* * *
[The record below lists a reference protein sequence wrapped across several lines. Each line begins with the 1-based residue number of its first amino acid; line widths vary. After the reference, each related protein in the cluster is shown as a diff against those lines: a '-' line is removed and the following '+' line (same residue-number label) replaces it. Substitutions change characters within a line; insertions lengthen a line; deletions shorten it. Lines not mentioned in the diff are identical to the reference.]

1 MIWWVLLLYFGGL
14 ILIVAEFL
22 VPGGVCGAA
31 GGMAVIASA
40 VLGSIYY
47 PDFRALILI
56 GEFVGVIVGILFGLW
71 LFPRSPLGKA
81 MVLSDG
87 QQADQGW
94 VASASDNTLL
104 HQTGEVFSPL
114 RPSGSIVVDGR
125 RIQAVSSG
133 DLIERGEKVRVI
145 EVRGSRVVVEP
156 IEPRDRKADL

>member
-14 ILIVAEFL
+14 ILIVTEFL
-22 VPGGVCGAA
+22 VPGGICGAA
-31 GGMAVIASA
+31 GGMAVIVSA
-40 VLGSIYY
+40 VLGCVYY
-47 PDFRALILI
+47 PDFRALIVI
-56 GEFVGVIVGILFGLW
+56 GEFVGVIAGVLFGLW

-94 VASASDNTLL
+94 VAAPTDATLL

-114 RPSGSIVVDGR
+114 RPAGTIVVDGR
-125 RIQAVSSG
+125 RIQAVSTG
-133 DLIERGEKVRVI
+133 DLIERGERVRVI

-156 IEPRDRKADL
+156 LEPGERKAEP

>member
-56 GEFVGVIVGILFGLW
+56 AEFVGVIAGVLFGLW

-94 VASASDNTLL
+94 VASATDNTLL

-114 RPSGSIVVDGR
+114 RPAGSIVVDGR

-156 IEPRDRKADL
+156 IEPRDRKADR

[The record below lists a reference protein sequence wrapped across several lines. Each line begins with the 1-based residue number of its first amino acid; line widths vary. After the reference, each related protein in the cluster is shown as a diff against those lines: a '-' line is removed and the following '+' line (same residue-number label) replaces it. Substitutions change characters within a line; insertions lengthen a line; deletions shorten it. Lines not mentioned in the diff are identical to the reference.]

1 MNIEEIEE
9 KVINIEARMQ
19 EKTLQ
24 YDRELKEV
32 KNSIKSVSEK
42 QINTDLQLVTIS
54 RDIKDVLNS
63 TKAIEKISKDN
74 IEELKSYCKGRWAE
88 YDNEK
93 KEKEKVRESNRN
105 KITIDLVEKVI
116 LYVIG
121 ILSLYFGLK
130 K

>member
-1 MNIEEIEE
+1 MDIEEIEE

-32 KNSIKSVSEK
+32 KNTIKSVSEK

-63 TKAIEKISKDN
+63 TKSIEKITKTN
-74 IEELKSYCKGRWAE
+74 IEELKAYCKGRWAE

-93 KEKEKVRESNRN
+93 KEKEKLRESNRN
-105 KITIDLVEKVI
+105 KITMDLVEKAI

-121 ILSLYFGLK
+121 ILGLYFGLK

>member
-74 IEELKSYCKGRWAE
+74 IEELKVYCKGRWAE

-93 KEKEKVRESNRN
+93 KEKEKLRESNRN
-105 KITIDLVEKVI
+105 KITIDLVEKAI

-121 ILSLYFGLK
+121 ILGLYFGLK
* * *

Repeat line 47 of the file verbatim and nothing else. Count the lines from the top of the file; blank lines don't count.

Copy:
-114 RPSGSIVVDGR